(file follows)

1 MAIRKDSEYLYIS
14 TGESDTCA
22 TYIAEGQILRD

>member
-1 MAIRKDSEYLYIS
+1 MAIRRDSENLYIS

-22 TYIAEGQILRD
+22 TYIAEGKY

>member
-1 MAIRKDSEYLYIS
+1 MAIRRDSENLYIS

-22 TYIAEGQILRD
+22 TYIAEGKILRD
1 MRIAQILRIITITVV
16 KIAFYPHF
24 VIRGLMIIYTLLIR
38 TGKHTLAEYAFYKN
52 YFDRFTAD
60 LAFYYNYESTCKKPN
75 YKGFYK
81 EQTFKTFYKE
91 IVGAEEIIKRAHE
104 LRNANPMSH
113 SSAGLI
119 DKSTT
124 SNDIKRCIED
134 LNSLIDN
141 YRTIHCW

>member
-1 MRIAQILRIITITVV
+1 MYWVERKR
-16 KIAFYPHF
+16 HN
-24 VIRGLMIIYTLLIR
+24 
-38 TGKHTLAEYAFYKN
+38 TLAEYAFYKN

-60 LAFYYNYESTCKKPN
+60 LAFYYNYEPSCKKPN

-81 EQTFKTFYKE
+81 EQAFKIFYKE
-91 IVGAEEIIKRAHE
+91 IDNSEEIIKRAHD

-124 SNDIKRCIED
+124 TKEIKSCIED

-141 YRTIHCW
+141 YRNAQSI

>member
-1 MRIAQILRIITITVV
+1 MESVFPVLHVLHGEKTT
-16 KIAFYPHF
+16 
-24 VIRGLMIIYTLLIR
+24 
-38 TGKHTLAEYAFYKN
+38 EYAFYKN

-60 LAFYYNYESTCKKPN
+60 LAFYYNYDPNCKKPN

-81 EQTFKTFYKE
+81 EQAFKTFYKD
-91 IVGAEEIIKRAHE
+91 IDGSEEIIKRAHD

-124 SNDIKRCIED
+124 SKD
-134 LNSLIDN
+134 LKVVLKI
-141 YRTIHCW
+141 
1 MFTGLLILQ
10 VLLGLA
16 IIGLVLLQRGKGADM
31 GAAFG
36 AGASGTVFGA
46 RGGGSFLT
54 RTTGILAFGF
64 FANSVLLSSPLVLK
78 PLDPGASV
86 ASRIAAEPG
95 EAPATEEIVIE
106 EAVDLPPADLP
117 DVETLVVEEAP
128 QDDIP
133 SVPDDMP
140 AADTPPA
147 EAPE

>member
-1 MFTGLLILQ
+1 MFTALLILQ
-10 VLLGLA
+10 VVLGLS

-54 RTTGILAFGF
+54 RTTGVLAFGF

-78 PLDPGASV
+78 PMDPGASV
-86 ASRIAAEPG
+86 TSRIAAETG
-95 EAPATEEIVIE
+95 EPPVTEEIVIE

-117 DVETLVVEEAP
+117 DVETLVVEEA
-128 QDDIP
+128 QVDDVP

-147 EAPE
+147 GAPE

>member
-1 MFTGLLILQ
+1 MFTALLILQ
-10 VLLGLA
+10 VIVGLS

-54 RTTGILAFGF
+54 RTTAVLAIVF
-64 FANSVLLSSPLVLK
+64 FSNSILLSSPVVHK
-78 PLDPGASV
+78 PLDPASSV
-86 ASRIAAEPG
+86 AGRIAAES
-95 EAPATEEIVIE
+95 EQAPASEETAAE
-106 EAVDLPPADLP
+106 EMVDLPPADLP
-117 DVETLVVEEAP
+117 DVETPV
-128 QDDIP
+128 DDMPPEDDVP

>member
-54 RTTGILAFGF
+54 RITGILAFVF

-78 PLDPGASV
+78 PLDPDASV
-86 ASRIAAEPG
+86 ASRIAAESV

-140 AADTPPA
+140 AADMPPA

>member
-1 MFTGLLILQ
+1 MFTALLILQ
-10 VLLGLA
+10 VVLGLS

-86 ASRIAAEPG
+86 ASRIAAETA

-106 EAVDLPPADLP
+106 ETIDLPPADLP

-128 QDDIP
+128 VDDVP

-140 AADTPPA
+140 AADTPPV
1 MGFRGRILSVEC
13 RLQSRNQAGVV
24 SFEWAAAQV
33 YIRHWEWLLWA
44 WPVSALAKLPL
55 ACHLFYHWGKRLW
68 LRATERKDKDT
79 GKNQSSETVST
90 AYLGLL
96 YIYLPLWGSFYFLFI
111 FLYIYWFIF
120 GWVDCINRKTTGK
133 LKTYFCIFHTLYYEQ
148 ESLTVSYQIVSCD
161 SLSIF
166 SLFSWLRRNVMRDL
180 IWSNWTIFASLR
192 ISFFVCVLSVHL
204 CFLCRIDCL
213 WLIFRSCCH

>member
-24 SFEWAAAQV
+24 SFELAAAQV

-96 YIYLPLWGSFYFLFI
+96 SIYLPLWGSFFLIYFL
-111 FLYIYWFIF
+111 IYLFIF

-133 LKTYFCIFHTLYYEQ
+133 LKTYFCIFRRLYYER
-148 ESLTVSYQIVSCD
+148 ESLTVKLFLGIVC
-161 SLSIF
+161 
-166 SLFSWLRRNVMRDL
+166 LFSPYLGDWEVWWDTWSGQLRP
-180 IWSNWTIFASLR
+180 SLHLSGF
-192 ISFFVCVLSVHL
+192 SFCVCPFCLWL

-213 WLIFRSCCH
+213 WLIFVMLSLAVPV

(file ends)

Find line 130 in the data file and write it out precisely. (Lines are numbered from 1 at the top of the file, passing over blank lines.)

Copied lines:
+78 PLDPDASV